Within the last decade of her life, the late Supreme Court Justice Ruth Bader Ginsburg became known by a nickname: Notorious RBG.
The moniker — coined by a second-year law student at NYU who was inspired by a scathing dissent Ginsburg penned in response to a 2013 Supreme Court decision that struck down part of the Voting Rights Act of 1965 — derived from that of the late rapper, the Notorious B.I.G.
Initially taken aback by the prospect of being known as ‘notorious,’ Ginsburg — a staunch defender of women’s rights who those close to her have described as introverted and a deep thinker — eventually took to the title due to the roots that she and her rapper namesake shared: “We were both born and bred in Brooklyn, New York,” she told the late journalist Gwen Ifill in 2016.
Those early years of Ginsburg’s life spent growing up in Kings County are explored in “Notorious RBG: The Life and Times of Ruth Bader Ginsburg,” a new exhibit on view at the New-York Historical Society, in Manhattan, through next January. Through photographs, documents, and other artifacts, the exhibit charts the highlights of Ginsburg’s legal career and how growing up in the Midwood area — as the daughter of a Jewish immigrant, and surrounded by Irish, Italian, and eastern European immigrants — shaped the values that led her to use the law in pursuit of justice for all, according to one of the Historical Society staffers who helped coordinate the exhibit.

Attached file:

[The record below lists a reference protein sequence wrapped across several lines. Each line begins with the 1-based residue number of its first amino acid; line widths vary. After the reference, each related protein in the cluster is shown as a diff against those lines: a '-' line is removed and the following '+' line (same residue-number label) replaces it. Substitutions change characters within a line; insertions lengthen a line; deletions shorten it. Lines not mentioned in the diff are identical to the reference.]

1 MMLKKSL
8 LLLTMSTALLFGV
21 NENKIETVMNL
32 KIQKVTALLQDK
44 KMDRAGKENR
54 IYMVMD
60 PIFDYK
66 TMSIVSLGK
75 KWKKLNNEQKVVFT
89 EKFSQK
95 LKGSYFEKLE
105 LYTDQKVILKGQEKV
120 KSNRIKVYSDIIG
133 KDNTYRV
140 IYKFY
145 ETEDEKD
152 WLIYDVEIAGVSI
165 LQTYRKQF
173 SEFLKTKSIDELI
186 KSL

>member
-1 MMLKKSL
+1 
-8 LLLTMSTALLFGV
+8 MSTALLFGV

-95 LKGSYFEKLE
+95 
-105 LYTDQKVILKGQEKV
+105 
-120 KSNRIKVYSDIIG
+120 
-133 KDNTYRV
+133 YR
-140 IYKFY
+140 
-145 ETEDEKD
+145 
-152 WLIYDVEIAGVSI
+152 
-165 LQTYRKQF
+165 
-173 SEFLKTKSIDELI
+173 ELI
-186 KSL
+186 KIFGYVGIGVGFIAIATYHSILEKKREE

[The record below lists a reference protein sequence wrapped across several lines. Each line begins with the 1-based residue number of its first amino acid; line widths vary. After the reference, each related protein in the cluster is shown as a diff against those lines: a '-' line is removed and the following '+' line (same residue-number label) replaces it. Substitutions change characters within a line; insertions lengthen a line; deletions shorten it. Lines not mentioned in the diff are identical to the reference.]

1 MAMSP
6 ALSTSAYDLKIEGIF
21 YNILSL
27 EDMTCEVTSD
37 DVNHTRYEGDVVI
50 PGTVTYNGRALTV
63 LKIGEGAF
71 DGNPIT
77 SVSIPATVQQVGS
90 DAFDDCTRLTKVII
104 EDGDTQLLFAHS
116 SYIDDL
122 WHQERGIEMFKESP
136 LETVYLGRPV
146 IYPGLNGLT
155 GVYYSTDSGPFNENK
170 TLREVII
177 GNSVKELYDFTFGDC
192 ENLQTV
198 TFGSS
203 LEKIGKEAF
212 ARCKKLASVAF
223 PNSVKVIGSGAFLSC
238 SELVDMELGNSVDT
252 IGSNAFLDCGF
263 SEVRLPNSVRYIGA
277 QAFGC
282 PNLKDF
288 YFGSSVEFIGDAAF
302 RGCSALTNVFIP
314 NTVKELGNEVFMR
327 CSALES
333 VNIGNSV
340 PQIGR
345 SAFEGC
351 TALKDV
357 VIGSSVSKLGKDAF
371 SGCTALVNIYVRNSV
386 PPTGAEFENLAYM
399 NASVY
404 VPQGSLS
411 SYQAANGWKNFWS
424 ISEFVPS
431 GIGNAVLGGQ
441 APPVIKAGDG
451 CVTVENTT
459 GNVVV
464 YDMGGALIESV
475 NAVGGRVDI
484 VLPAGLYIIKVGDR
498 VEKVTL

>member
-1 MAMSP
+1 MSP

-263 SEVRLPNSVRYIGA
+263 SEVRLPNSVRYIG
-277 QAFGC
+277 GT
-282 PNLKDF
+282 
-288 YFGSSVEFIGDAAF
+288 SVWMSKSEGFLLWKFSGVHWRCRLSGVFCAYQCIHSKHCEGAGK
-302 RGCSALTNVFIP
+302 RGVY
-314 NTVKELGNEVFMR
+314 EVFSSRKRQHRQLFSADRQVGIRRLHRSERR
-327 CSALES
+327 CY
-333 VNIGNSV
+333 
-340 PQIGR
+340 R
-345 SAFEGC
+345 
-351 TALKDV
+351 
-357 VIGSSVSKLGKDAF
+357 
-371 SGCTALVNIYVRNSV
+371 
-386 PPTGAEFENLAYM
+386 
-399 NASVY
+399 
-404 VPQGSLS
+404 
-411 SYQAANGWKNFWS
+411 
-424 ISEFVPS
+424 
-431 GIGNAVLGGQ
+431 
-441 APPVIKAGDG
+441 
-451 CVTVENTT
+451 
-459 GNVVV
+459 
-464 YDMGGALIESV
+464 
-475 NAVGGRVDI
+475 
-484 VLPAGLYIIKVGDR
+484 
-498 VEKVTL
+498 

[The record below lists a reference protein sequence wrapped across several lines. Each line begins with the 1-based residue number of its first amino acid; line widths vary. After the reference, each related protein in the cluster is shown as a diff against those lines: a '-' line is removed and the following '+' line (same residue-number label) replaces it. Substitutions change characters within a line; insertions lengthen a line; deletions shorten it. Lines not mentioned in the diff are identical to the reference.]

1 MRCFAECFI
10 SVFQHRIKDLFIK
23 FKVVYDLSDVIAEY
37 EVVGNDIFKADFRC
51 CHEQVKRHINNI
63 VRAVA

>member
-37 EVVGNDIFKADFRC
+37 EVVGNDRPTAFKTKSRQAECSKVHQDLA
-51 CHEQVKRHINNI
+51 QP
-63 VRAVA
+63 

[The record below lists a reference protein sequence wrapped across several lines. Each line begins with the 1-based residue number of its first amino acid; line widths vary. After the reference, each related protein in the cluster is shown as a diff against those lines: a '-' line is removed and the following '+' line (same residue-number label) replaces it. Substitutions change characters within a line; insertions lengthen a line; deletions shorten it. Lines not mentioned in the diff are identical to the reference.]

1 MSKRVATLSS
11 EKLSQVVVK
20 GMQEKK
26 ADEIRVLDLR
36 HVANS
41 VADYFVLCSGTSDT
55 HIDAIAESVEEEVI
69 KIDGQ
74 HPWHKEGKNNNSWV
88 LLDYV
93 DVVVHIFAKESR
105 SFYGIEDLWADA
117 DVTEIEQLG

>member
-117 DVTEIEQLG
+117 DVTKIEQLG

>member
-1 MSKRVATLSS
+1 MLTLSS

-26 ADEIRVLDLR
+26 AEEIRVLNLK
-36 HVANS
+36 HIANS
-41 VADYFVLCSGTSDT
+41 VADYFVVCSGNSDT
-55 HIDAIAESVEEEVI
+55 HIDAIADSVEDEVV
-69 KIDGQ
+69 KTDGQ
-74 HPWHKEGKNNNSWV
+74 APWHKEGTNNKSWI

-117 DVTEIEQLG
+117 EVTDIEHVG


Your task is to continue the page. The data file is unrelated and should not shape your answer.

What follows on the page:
“Her life’s work is all about expanding who is included in the preamble of the constitution, of ‘We the People.’ Being born in this community in Brooklyn is absolutely something that drove her her entire life,” said Anna Danziger Halperin, the Andrew W. Mellon Postdoctoral Fellow in Women’s History and Public History at the Center for Women’s History.
Following Ginsburg’s death last September, of complications from pancreatic cancer at age 87, Brooklynites honored her Kings County roots through a slew of memorials: Ginsburg’s name now adorns the former Downtown Brooklyn Municipal Building and will replace Coney Island Hospital’s current name as of next summer. In March, local politicos also unveiled a six-foot-tall bronze statue of the late legal titan at City Point shopping mall downtown.
But her Brooklyn beginnings were more humble than her legacy has proven to be: Ginsburg grew up on East 9th Street between avenues O and P, and attended PS 238, a block from her home. There, she was editor of the school newspaper, “Highway Herald,” for which she wrote a 1946 editorial, included in the exhibition, that examined the significance of the Ten Commandments, the Magna Carta, the 1689 Bill of Rights, the Declaration of Independence, and the UN Charter.
That same year, for the bulletin of the East Midwood Jewish Center, Ginsburg — an eighth grader who would have been around 13 years old at the time — penned an article called “One People,” also included in the exhibition, that argued that “for righteous people hate and prejudice are neither good occupations nor fit companions,” she wrote.